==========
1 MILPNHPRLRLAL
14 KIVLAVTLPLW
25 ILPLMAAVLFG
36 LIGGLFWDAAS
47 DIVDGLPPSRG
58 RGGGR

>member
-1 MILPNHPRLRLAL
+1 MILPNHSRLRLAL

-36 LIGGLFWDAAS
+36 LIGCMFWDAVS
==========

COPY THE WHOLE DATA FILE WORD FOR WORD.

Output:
1 MILPNHPRLRLAL
14 KIVLAVTLPLW
25 ILPLMAAVLFG
36 LIGGLFWDAAS
47 DIVDGLPPSRG
58 RGGGR

>member
-1 MILPNHPRLRLAL
+1 MILPNHSRLRLAL

-36 LIGGLFWDAAS
+36 LIGCMFWDAVS